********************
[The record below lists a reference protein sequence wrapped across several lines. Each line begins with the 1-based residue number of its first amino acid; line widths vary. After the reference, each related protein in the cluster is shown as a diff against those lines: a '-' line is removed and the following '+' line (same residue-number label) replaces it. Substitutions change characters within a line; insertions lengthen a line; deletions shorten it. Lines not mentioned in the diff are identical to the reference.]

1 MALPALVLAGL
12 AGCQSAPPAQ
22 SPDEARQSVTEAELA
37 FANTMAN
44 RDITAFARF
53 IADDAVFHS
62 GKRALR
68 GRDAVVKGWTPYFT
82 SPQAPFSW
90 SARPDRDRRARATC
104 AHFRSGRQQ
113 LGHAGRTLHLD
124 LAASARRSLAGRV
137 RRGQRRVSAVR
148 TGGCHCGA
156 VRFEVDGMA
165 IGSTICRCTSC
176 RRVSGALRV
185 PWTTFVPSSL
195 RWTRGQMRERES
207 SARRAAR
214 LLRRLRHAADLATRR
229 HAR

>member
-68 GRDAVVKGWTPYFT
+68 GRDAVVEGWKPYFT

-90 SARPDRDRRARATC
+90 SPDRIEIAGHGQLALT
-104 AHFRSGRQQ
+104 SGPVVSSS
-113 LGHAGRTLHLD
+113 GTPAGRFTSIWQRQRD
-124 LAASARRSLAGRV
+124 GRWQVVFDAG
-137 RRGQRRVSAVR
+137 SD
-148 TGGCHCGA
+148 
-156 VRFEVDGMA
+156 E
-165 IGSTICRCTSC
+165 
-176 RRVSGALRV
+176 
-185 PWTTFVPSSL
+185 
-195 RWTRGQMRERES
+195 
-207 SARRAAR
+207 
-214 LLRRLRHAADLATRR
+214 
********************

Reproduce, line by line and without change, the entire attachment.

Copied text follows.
[The record below lists a reference protein sequence wrapped across several lines. Each line begins with the 1-based residue number of its first amino acid; line widths vary. After the reference, each related protein in the cluster is shown as a diff against those lines: a '-' line is removed and the following '+' line (same residue-number label) replaces it. Substitutions change characters within a line; insertions lengthen a line; deletions shorten it. Lines not mentioned in the diff are identical to the reference.]

1 MALPALVLAGL
12 AGCQSAPPAQ
22 SPDEARQSVTEAELA
37 FANTMAN
44 RDITAFARF
53 IADDAVFHS
62 GKRALR
68 GRDAVVKGWTPYFT
82 SPQAPFSW
90 SARPDRDRRARATC
104 AHFRSGRQQ
113 LGHAGRTLHLD
124 LAASARRSLAGRV
137 RRGQRRVSAVR
148 TGGCHCGA
156 VRFEVDGMA
165 IGSTICRCTSC
176 RRVSGALRV
185 PWTTFVPSSL
195 RWTRGQMRERES
207 SARRAAR
214 LLRRLRHAADLATRR
229 HAR

>member
-68 GRDAVVKGWTPYFT
+68 GRDAVVEGWKPYFT

-90 SARPDRDRRARATC
+90 SPDRIEIAGHGQLALT
-104 AHFRSGRQQ
+104 SGPVVSSS
-113 LGHAGRTLHLD
+113 GTPAGRFTSIWQRQRD
-124 LAASARRSLAGRV
+124 GRWQVVFDAG
-137 RRGQRRVSAVR
+137 SD
-148 TGGCHCGA
+148 
-156 VRFEVDGMA
+156 E
-165 IGSTICRCTSC
+165 
-176 RRVSGALRV
+176 
-185 PWTTFVPSSL
+185 
-195 RWTRGQMRERES
+195 
-207 SARRAAR
+207 
-214 LLRRLRHAADLATRR
+214 